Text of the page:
Information Center California Divorce
Obligation to Pay Spousal Support
In California, married persons have a right and an obligation to support each other during their marriage. Depending upon numerous factors taken into consideration by a court in a dissolution case, this obligation may extend beyond the marriage.
Spousal Support Factors
California statutes set forth a long list of factors considered in determining spousal support. Included are such things as the age and health of the parties, their education and training, their length of time in the workforce, duration of the marriage, differences in earning ability, expenses of each party, tax consequences of any award, and other economic factors. A judge must also make a decision as to the duration and amount of support. Because California has not adopted guidelines for the determination of spousal support as it has for child support, the question of spousal support can be a real source of contention between the parties. Because determining spousal support is one of the most contentious issues in divorce, you need the advice and assistance of a lawyer familiar with California family law to protect your interests. Contact the experienced attorneys at Bratton & Bratton, Inc. in Riverside today.
Temporary Spousal Support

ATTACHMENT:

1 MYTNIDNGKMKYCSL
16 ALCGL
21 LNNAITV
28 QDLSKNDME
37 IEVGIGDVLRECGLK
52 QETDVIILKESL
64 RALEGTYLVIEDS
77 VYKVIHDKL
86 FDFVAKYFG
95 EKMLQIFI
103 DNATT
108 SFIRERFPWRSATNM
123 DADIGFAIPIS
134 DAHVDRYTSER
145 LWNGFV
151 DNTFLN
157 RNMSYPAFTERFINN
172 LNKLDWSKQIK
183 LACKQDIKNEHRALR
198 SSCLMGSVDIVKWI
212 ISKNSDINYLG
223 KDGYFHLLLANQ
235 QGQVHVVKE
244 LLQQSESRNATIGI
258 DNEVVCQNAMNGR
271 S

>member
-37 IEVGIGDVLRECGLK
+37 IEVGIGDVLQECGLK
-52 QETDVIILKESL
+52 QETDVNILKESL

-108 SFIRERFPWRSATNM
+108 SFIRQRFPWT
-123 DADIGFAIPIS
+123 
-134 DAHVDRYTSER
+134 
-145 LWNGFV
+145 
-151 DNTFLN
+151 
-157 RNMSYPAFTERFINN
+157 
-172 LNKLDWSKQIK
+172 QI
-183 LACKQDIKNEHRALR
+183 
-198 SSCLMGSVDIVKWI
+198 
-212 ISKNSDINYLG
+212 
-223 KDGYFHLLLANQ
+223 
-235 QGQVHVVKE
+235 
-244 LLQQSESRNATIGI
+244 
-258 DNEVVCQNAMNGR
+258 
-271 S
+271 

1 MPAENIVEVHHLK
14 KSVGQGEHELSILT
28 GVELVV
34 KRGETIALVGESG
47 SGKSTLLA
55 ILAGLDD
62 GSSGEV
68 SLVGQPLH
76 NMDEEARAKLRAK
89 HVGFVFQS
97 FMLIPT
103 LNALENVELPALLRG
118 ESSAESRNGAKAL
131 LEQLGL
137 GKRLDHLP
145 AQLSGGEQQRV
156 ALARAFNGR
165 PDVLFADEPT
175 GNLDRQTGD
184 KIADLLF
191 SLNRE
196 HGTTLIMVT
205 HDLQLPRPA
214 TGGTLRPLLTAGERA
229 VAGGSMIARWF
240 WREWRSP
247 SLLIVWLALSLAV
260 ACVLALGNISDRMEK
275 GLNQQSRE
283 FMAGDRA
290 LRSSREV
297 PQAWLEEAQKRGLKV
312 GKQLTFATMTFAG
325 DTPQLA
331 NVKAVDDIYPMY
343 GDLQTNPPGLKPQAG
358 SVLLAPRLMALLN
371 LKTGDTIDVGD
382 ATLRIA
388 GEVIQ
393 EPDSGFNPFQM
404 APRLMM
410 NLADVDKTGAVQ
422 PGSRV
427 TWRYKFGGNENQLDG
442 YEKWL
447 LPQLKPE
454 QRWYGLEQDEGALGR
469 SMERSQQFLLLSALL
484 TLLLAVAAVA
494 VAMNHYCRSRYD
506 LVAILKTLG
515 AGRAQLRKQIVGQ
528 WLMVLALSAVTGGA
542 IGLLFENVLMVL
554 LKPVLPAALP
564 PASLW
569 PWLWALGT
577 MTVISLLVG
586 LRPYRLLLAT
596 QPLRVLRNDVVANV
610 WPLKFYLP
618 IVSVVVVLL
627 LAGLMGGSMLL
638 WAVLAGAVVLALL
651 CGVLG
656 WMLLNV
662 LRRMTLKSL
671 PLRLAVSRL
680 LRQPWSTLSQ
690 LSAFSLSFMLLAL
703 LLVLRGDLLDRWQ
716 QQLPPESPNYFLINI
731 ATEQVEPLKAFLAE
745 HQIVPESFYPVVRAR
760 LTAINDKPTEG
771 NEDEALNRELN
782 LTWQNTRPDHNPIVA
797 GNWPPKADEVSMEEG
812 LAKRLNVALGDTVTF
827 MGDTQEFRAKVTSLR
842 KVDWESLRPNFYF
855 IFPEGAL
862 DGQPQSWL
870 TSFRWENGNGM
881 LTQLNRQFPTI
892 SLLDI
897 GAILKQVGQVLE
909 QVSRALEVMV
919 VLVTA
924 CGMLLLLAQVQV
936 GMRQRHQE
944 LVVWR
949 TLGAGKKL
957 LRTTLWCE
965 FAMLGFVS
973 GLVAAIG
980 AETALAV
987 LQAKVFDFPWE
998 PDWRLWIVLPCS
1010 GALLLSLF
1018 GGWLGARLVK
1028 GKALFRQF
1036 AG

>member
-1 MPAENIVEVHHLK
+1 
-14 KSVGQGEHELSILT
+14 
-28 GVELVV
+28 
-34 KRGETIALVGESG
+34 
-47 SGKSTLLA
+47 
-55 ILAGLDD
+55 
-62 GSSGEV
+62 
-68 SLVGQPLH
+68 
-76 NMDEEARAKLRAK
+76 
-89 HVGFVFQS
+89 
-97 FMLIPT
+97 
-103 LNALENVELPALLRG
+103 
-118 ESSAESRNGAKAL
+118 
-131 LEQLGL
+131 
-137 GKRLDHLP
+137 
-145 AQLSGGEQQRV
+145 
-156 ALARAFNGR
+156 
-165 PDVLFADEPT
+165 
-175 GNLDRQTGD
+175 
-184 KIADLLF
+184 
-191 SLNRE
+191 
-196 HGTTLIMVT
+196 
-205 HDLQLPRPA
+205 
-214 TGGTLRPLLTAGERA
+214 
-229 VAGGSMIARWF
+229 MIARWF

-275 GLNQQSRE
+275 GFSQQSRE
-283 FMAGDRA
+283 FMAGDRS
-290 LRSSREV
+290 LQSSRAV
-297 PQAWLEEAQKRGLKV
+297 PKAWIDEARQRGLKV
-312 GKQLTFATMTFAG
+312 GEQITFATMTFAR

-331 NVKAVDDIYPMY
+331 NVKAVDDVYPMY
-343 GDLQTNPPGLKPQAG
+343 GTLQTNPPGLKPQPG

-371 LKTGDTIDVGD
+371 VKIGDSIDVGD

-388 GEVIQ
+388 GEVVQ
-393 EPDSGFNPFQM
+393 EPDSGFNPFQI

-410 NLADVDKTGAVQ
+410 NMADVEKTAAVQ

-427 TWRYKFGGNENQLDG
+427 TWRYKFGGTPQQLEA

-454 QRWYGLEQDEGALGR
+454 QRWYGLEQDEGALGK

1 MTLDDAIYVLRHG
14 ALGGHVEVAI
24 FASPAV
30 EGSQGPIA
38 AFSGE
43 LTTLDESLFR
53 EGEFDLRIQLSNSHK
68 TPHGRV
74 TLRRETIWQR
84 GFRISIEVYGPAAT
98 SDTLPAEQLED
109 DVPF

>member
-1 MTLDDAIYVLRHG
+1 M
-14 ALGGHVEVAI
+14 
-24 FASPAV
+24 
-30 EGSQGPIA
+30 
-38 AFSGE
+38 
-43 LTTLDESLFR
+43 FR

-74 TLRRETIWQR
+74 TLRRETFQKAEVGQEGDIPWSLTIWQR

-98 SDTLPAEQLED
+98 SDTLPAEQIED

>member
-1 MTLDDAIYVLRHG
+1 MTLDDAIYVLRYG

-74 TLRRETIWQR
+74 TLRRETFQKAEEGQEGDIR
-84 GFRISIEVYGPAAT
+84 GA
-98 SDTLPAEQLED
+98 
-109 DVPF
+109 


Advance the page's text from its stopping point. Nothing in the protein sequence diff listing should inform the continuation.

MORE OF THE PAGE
During the period between filing a petition for dissolution of marriage and the final judgment, a spouse may request, and the court may make an order for, temporary support based on the same factors considered in making a final support award. A temporary order will not affect the final order.
Modification of Support Order
Unlike property division orders, an order for spousal support may be modified upon a determination of necessity. Changes in circumstances, such as unemployment, disability and other facts, are considered on motion for modification of spousal support.
Domestic Violence and Spousal Support
California law provides for rebuttal of the presumption; a spouse convicted of domestic violence against the other spouse within the past five years should not be awarded support from the injured spouse. And, if a spouse has been convicted of attempted murder of the other spouse, the injured spouse, whether actually injured or not, will not be required to support the attempted murderer.
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